selfhost adds packages necessary to run all features of gengen/fingen on the target system
anybase adds packages necessary to run all features of the dg-any-base overlay of fingen
netsurf adds a minimalistic browser (without JS support, so YMMV)
firefox adds a popular browser called firefox
chromium adds a popular browser called chromium
workstation adds packages necessary to host remote VNC sessions
misc adds miscellaneous packages that I like to use; you should probably replace this list with your own

Even if you don’t add any additional packages you will not be wedged out of running gengen/fingen to add more packages, because you can always emerge any missing dependencies on the target system (as long as it has an Internet connection). That being said, it’s strongly recommended to avoid additional troubles by specifying at least selfhost, anybase, and at least one of the web browsers. To include everything, run:

dg_locally_gengen_gentoo_world world-{purge,libressl,selfhost,anybase,netsurf,workstation,misc,firefox,chromium}
# build time about 6 hours

To reduce the build time, you can drop one of firefox or chromium.

To add your own packages, you must modify the gengen scripts a bit. How to edit the mapping from wunst keywords to lists of selected packages is described on the the Internals page.

Module 2: fingen

For starters, let’s change to the 2-fingen directory:

cd ./../2-fingen

fingen requires a symlink in ./local to a directory in the gengen build tree. Here we set this up assuming that gengen was run locally, but one could also use sshfs to access a remote gengen build tree, or update a local copy with rsync. Also, a symlink to unikit.tzo is required.

mkdir -p ./local
ln -vsf -T ./../../1-gengen/build/btrfs/gentoo/builds/rootfs-mirror/ ./local/gengen-build-btrfs-gentoo-builds-rootfs-mirror
ln -vsf -T ./../../1-gengen/build/btrfs/gentoo/builds/unikit.tzo ./local/gengen-build-btrfs-gentoo-builds-unikit.tzo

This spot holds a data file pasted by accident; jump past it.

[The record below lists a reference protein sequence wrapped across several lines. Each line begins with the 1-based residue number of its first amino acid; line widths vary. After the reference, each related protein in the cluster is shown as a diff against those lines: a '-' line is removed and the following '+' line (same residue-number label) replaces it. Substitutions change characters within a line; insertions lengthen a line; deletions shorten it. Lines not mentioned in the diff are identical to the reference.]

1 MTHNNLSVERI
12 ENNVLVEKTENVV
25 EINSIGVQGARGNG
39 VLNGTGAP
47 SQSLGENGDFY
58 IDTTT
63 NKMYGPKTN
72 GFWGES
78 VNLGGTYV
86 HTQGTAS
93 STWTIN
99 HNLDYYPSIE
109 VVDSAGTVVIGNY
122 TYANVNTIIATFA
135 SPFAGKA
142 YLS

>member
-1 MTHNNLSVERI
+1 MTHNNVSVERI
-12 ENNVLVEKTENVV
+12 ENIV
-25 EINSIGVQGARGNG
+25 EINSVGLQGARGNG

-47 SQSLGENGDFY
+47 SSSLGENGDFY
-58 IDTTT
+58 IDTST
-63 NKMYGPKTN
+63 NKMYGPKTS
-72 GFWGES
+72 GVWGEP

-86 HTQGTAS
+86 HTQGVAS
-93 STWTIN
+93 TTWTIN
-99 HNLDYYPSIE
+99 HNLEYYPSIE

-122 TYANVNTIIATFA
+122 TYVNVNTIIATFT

Also, fingen requires a directory ./local/output to exist. This is for ISO image functionality that doesn’t work at present, but the directory is required to exist nevertheless. Let’s create it:

mkdir -p ./local/output

Before you can run fingen, you need a configuration file. Template configurations are available in the script in the 4-sample directory of the DeityGuard source archive.

Depending on which object API your configuration selects, you may need to set an appropriate NETESC environment variable. FINGEN_OBJ_API_*_NETESC must be set to a command prefix that enables outbound Internet access (usually the empty string for non-DeityGuard hosts and sudo -g netwild for DeityGuard hosts. Here are the examples for the scp object API backend:



export FINGEN_OBJ_API_SCP_NETESC="sudo -g netwild"

The “none” object API does not require a NETESC setting as it does not access the network; instead, it drops the files in ./local/obj_api_none. If you use it, you will have to transfer the files to the HTTP server somehow else. Optical media (e.g., rewritable DVD) is ideal for this purpose, as it is harder for an attacker to bypass an air gap through optical media than through media that has active electronic components in it. It is also possible to use another Third Idea unidirectional link from the build host to the HTTP server.

Before running fingen, you must inform it of the host architecture (that is, the architecture of the machine you are running fingen on). Usually, this will be:

echo x64 >./local/hostarch

Or, if you are running fingen on the bpi platform:

echo ca7 >./local/hostarch

Or, if you are running fingen on the rok platform:

echo ca17 >./local/hostarch

Finally, supply the name of your configuration file to ./ It will work whether you use the bare machine name or the full file path:

./ your_machine_name


./ ./config/

By default, prepares the network-loadable stage2 image and uploads it the object store specified by the configuration (the rootfs image is also uploaded if it hasn’t been already or it has changed). Specifying the additional argument flash will also upload the stage1 image and attempt to flash a BIOS chip connected by a UM232H board. The boot ROM will only work in conjunction with the specific stage1 image built in the same run of For the purpose of flashing with a different program, the boot ROM is in ./build/boot.rom. You can specify flash inhibit to have fingen upload the stage1 image without flashing. If you don’t specify flash, only the upgradeable stage2 and rootfs components are uploaded.

The idea is that you should only need to flash once, as you typically won’t need to upgrade stage1. The first boot after flashing must have network access to load stage2 over the network. After the first boot, DeityGuard can save the stage data to local storage to allow booting while not connected to the network. Additionally, the entire rootfs can be cached to local storage by running the dg-prefault tool from within a DeityGuard system.